The Price Is (Not) Right: Data Protection and Discrimination in the Age of Pricing Algorithms

Laura Drechsler, Juan Carlos Benito Sánchez

Abstract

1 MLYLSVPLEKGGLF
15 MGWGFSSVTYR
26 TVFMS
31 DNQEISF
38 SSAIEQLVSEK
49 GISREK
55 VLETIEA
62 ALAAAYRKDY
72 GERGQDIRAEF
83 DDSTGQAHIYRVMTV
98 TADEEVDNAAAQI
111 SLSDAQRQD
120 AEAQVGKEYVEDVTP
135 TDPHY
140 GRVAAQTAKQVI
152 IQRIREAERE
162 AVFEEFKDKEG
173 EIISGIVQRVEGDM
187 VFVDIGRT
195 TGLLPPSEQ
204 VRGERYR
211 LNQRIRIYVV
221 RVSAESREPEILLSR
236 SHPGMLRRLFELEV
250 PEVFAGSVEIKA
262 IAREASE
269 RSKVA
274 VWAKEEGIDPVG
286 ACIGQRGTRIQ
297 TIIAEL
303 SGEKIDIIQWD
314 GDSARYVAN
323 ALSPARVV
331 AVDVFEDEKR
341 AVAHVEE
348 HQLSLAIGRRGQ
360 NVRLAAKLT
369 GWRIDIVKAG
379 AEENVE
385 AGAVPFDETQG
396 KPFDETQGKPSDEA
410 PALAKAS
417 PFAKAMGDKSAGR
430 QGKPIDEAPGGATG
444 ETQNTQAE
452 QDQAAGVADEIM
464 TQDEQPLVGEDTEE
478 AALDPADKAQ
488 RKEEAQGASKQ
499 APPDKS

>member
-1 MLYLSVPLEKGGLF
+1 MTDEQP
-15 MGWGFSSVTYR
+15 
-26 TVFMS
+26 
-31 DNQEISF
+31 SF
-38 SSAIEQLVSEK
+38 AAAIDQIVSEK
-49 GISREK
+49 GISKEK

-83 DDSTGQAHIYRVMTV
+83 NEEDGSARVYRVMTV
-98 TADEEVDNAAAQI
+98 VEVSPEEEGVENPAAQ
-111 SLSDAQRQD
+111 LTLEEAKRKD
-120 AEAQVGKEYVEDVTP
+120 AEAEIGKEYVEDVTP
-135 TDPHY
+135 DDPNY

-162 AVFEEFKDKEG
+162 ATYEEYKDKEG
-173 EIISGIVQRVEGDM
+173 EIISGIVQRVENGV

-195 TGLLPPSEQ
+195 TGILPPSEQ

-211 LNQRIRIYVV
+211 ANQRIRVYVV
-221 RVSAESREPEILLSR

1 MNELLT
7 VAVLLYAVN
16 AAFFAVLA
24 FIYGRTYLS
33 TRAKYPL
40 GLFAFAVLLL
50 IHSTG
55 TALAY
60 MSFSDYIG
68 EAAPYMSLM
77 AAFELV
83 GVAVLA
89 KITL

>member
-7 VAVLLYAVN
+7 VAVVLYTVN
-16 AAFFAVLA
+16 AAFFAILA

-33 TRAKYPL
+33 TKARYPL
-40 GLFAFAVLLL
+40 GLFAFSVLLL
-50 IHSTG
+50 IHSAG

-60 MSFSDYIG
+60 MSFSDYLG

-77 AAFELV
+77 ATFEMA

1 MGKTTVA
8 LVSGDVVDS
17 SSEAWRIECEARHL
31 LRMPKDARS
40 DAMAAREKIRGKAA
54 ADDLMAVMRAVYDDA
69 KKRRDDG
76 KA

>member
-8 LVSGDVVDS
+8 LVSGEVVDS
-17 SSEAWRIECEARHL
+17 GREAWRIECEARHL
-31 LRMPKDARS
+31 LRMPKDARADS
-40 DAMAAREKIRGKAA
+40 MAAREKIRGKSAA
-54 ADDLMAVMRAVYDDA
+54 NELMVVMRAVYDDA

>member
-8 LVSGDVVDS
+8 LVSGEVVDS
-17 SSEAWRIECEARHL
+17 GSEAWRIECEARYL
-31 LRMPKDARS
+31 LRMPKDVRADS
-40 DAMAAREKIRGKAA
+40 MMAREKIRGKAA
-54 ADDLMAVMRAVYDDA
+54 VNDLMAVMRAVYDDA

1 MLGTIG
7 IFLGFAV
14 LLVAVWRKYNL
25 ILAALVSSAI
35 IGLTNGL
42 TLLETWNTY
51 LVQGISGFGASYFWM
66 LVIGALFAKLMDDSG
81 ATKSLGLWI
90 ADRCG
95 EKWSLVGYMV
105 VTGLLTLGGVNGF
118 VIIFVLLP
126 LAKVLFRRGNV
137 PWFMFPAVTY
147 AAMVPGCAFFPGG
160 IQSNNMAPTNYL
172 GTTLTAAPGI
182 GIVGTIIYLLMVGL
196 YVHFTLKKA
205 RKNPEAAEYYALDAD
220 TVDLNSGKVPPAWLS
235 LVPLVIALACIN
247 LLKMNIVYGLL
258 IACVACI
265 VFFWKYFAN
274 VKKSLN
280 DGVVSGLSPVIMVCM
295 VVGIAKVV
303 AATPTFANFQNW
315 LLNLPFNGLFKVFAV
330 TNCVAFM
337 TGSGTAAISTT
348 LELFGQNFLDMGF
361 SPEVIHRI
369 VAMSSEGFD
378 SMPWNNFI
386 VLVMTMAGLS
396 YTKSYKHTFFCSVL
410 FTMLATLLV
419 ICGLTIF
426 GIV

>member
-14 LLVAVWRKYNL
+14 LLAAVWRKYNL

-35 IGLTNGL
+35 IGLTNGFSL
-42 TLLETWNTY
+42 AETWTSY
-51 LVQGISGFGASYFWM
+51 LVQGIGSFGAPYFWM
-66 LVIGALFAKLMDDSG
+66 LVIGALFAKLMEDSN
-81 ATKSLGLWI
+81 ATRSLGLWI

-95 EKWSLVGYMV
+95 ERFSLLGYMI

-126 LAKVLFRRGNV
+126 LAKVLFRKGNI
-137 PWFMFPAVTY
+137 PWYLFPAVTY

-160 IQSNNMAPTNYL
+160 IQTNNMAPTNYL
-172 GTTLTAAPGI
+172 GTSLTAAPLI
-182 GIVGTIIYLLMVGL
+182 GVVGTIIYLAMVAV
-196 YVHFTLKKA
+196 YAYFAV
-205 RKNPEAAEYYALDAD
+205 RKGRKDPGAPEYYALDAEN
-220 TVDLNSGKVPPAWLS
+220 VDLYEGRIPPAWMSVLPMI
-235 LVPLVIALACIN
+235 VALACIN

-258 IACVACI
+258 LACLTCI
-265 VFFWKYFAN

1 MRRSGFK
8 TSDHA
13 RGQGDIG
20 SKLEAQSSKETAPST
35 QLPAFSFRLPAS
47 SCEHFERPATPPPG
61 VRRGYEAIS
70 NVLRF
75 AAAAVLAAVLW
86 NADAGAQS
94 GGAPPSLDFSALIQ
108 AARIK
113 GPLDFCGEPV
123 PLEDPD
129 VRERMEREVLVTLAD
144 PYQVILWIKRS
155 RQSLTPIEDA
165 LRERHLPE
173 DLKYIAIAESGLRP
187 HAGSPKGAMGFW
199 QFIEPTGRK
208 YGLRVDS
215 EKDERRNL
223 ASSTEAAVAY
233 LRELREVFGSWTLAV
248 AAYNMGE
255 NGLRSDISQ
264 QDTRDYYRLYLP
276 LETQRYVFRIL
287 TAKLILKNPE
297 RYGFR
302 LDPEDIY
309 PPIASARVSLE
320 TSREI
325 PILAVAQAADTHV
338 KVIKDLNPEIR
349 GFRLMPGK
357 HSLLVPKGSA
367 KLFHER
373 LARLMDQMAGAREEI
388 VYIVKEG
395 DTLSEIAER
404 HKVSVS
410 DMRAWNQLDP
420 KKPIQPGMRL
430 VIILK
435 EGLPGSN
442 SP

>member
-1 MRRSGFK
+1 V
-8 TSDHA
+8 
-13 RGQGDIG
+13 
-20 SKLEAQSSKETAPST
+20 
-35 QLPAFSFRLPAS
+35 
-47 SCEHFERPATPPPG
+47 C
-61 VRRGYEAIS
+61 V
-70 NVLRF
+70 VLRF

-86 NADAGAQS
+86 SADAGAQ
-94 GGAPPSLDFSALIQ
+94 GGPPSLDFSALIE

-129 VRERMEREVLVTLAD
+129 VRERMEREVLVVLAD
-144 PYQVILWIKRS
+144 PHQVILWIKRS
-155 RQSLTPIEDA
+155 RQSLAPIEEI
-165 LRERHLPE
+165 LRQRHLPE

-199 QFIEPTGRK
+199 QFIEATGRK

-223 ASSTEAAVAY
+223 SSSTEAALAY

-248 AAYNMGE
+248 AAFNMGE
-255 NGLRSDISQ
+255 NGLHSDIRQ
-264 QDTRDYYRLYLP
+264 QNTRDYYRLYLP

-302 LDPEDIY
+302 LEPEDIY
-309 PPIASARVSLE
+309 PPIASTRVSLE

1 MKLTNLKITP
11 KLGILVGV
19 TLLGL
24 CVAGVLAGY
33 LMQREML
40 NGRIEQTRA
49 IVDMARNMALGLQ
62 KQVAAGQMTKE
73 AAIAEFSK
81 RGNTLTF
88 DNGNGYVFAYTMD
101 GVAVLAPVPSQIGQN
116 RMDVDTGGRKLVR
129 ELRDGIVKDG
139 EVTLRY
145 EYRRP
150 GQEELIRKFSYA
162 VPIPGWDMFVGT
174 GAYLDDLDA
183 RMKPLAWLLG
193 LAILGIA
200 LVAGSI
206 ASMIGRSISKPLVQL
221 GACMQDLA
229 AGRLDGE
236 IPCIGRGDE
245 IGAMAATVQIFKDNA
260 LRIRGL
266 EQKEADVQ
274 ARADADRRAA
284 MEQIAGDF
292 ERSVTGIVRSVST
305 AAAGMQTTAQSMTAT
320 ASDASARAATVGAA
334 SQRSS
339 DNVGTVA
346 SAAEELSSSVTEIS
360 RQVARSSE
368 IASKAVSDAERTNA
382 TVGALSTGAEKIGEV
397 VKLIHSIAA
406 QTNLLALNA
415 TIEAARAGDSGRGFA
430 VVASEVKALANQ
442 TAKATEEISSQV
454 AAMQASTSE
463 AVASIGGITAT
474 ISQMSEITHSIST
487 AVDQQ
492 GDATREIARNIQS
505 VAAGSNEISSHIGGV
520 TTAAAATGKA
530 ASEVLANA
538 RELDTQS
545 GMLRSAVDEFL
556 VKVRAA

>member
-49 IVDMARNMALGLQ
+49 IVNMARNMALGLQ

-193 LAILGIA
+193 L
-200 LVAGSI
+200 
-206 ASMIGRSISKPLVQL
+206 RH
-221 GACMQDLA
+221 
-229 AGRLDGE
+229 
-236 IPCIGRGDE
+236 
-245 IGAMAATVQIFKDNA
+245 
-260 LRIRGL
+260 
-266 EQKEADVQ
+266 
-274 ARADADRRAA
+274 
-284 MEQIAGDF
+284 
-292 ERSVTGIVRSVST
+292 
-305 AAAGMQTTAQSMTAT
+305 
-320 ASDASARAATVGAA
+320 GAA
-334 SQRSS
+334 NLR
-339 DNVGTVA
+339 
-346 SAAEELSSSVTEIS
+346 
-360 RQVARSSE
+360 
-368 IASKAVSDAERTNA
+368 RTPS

In the age of the large-scale collection, aggregation, and analysis of personal data (‘Big Data’), merchants can generate complex profiles of consumers. Based on those profiles, algorithms can then try and match customers with the highest price they are willing to pay. But this entails the risk that pricing algorithms rely on certain personal characteristics of individuals that are protected under both data protection and anti-discrimination law. For instance, relying on the user’s ethnic origin to determine pricing may trigger the special protection foreseen for sensitive personal data and the prohibition of discrimination in access to goods and services. Focusing on European Union law, this article seeks to answer the following question: What protection do data protection law and anti-discrimination law provide for individuals against discriminatory pricing decisions taken by algorithms? Its originality resides in an analysis that combines the approaches of these two disciplines, presenting the commonalities, advantages from an integrated approach, and misalignments currently existing at the intersection of EU data protection and anti-discrimination law.

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